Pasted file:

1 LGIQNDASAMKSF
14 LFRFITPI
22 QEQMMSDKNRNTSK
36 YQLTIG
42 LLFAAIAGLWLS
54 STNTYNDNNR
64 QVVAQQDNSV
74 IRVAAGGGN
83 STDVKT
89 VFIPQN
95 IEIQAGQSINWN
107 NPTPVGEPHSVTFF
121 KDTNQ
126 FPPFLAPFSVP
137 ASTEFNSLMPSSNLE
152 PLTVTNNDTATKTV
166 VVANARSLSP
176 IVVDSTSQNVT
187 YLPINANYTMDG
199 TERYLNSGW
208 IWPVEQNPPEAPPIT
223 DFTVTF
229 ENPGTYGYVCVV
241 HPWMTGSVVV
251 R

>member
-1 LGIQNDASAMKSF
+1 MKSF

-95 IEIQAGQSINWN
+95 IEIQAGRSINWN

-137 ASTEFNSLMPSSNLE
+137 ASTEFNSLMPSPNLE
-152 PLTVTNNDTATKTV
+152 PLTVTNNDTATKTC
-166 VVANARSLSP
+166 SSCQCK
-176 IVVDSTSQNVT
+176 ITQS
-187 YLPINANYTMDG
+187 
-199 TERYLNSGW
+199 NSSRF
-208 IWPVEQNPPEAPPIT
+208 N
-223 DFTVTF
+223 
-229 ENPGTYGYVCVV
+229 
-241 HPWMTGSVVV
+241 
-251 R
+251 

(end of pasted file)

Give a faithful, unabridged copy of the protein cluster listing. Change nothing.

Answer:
1 LGIQNDASAMKSF
14 LFRFITPI
22 QEQMMSDKNRNTSK
36 YQLTIG
42 LLFAAIAGLWLS
54 STNTYNDNNR
64 QVVAQQDNSV
74 IRVAAGGGN
83 STDVKT
89 VFIPQN
95 IEIQAGQSINWN
107 NPTPVGEPHSVTFF
121 KDTNQ
126 FPPFLAPFSVP
137 ASTEFNSLMPSSNLE
152 PLTVTNNDTATKTV
166 VVANARSLSP
176 IVVDSTSQNVT
187 YLPINANYTMDG
199 TERYLNSGW
208 IWPVEQNPPEAPPIT
223 DFTVTF
229 ENPGTYGYVCVV
241 HPWMTGSVVV
251 R

>member
-1 LGIQNDASAMKSF
+1 MKSF

-95 IEIQAGQSINWN
+95 IEIQAGRSINWN

-137 ASTEFNSLMPSSNLE
+137 ASTEFNSLMPSPNLE
-152 PLTVTNNDTATKTV
+152 PLTVTNNDTATKTC
-166 VVANARSLSP
+166 SSCQCK
-176 IVVDSTSQNVT
+176 ITQS
-187 YLPINANYTMDG
+187 
-199 TERYLNSGW
+199 NSSRF
-208 IWPVEQNPPEAPPIT
+208 N
-223 DFTVTF
+223 
-229 ENPGTYGYVCVV
+229 
-241 HPWMTGSVVV
+241 
-251 R
+251 